It’s easier to find a document to update by object ID in this case, because the value is fixed and fairly compact, so after getting the ID of which element to update from the user, initialize idDoc to a new document and use that to find the document to update, and then update it. You can see that the driver makes it easy to reuse standard Go features such as anonymous structs to update documents and supply arguments to Mongo operators.

Delete a To-do

Deleting a task is similar to updating one. You find a single document by some criteria, below that criteria is its ID, and then call the collection.DeleteOne method:

List To-do’s

Finally, to list all documents in a collection the driver exposes a collection.Find method that returns a mongo.Cursor that can be use to iterate over a collection of documents via its Next method. The process looks like this:

Directly marshalling an element into a todo type isn’t as straightforward as it sounds, although the driver does expose a few methods for retrieving a byte slice and JSON representations of the document. It’s actually easier to look up each JSON property from the element document and assign it’s value to the struct fields directly as shown.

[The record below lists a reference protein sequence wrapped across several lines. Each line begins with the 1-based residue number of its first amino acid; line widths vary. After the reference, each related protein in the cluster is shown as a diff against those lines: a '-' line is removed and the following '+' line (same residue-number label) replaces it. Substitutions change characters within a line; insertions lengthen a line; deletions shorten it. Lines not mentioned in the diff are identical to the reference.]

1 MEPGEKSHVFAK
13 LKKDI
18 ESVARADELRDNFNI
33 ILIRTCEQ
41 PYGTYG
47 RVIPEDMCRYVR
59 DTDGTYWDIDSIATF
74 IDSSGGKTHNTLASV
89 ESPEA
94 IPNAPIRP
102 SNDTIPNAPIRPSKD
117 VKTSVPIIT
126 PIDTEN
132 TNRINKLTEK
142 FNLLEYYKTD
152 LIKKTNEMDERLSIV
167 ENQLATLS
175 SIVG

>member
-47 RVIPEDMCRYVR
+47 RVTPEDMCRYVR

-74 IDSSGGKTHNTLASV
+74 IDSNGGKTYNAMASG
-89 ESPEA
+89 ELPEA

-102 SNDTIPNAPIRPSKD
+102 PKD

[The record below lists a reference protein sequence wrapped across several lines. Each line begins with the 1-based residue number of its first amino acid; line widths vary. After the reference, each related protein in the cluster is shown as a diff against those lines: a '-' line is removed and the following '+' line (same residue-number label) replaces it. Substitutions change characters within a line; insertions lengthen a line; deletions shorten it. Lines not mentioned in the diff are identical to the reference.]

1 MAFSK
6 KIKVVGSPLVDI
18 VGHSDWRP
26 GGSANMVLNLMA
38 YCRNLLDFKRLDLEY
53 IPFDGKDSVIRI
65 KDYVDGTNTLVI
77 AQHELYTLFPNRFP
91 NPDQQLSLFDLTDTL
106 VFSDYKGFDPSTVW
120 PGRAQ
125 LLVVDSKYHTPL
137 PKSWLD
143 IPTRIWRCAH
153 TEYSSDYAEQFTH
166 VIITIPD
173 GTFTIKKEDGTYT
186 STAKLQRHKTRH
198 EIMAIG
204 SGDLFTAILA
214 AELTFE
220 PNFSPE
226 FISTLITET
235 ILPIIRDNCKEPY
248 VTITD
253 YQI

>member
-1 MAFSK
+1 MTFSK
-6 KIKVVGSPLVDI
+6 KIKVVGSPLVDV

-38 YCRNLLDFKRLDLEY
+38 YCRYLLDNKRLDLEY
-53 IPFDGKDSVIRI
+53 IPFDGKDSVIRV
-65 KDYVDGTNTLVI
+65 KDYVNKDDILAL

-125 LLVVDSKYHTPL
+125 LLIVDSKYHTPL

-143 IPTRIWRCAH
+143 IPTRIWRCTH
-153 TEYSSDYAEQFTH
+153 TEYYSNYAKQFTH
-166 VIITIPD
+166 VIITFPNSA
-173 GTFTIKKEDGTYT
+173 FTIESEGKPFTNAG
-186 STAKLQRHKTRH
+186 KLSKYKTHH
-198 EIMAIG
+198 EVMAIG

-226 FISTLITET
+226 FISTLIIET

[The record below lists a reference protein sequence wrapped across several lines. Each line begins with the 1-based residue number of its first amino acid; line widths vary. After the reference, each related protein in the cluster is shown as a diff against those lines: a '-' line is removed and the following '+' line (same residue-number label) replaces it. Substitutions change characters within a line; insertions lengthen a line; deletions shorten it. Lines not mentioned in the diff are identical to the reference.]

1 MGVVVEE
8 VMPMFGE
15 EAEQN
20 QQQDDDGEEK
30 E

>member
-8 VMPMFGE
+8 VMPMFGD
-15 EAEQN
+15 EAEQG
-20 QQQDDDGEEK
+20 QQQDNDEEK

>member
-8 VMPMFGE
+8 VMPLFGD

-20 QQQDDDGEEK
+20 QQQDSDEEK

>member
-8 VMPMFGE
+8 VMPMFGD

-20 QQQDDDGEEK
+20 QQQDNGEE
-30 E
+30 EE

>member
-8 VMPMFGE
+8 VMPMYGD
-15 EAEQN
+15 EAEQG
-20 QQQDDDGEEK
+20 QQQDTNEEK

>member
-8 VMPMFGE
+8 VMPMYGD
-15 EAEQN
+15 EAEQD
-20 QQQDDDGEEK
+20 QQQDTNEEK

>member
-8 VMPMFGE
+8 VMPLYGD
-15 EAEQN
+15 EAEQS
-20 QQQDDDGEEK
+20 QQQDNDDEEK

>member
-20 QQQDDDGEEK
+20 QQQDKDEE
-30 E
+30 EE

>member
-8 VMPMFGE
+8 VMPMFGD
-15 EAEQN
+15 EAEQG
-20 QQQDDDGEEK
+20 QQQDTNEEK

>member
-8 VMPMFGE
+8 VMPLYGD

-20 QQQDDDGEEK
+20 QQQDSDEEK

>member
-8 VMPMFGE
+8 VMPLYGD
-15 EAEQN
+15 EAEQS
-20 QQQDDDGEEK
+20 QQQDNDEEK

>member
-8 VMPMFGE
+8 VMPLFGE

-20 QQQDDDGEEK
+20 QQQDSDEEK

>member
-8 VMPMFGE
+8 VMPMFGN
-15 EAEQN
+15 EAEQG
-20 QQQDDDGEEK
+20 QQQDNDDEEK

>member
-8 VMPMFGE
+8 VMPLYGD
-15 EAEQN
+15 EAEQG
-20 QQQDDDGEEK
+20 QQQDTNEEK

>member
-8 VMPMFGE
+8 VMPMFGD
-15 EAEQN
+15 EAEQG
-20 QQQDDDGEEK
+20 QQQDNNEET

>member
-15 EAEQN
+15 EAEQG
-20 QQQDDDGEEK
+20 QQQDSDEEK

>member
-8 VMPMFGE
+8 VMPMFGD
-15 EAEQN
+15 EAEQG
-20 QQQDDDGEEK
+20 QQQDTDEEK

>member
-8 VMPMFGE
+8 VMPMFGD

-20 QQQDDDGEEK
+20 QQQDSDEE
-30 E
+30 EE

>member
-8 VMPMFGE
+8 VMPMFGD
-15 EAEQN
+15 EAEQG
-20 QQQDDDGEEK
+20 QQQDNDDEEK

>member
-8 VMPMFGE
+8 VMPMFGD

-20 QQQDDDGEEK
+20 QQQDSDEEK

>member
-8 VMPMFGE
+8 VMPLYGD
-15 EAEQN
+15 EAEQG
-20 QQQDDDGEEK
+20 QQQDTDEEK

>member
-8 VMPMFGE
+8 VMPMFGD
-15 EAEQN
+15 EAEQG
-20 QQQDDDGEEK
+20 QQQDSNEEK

Wrap up

And that’s how to perform the basic CRUD operations on your MongoDB database with the official MongoDB Go driver folks. As you saw, the driver has a nice API, supports context for workflows that may need cancellation or timeouts, and allows document manipulation in a familiar way that’s close to the CLI version.

The source code for the resulting To-do CLI for this post can be found on my GitHub, here. You can review it there to see what the entire process of to-do creation, reading, updating, and deletion looks like in context, and what the other functionality for getting user input and displaying tasks looks like. Let me know if you have any questions or if you found this post helpful in any way in the comments.